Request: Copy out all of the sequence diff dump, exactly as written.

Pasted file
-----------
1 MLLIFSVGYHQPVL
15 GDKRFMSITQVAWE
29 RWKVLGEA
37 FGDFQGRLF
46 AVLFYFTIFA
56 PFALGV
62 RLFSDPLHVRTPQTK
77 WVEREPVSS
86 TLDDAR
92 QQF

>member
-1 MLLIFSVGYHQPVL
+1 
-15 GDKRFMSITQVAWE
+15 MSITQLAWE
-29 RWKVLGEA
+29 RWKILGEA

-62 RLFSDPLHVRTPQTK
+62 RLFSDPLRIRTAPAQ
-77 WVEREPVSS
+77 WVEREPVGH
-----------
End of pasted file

1 MLLIFSVGYHQPVL
15 GDKRFMSITQVAWE
29 RWKVLGEA
37 FGDFQGRLF
46 AVLFYFTIFA
56 PFALGV
62 RLFSDPLHVRTPQTK
77 WVEREPVSS
86 TLDDAR
92 QQF

>member
-1 MLLIFSVGYHQPVL
+1 
-15 GDKRFMSITQVAWE
+15 MSITQLAWE
-29 RWKVLGEA
+29 RWKILGEA

-62 RLFSDPLHVRTPQTK
+62 RLFSDPLRIRTAPAQ
-77 WVEREPVSS
+77 WVEREPVGH